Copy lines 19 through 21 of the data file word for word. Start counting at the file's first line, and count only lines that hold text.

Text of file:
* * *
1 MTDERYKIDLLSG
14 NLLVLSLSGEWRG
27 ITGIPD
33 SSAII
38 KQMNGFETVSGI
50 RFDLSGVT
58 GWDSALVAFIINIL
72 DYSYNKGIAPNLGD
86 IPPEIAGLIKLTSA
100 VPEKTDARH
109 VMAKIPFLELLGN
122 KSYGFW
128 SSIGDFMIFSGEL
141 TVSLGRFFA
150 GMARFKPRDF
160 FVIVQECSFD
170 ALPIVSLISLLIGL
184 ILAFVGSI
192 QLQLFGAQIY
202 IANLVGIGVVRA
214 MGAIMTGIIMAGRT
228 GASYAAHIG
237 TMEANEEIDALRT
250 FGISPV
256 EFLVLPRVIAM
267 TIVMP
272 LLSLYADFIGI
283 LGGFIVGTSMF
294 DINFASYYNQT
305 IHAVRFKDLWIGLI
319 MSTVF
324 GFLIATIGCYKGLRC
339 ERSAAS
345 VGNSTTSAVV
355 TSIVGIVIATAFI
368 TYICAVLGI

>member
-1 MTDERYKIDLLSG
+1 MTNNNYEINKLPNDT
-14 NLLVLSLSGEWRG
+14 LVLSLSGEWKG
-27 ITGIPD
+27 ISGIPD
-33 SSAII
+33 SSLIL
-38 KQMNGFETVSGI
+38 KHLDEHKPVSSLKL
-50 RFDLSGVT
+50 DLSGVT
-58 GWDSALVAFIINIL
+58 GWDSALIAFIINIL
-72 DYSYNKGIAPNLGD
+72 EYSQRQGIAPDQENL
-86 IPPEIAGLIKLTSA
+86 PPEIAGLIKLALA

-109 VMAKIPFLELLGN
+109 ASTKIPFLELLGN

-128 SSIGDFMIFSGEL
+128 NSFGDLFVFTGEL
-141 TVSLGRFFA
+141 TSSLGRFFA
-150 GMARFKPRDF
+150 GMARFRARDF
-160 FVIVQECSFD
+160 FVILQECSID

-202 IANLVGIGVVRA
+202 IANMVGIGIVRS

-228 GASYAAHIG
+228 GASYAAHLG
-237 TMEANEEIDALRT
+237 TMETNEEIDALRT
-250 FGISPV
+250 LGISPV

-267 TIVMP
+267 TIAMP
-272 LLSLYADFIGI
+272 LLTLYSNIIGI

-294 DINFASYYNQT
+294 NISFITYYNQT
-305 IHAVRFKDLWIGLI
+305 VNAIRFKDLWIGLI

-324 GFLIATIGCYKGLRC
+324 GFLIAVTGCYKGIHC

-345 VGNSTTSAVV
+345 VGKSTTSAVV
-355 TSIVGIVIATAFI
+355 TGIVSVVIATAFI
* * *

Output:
192 QLQLFGAQIY
202 IANLVGIGVVRA
214 MGAIMTGIIMAGRT